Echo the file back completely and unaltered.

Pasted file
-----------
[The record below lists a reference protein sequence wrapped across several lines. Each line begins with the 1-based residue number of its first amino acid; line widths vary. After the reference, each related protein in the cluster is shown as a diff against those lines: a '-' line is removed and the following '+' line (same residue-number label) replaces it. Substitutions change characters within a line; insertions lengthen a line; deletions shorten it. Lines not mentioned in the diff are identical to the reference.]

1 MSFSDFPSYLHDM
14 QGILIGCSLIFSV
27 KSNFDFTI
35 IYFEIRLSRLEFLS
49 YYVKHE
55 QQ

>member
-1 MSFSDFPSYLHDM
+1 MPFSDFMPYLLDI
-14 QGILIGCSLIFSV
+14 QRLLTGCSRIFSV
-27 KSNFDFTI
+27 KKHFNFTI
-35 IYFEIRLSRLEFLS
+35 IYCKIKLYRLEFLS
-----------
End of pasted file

[The record below lists a reference protein sequence wrapped across several lines. Each line begins with the 1-based residue number of its first amino acid; line widths vary. After the reference, each related protein in the cluster is shown as a diff against those lines: a '-' line is removed and the following '+' line (same residue-number label) replaces it. Substitutions change characters within a line; insertions lengthen a line; deletions shorten it. Lines not mentioned in the diff are identical to the reference.]

1 MSFSDFPSYLHDM
14 QGILIGCSLIFSV
27 KSNFDFTI
35 IYFEIRLSRLEFLS
49 YYVKHE
55 QQ

>member
-1 MSFSDFPSYLHDM
+1 MPFSDFMPYLLDI
-14 QGILIGCSLIFSV
+14 QRLLTGCSRIFSV
-27 KSNFDFTI
+27 KKHFNFTI
-35 IYFEIRLSRLEFLS
+35 IYCKIKLYRLEFLS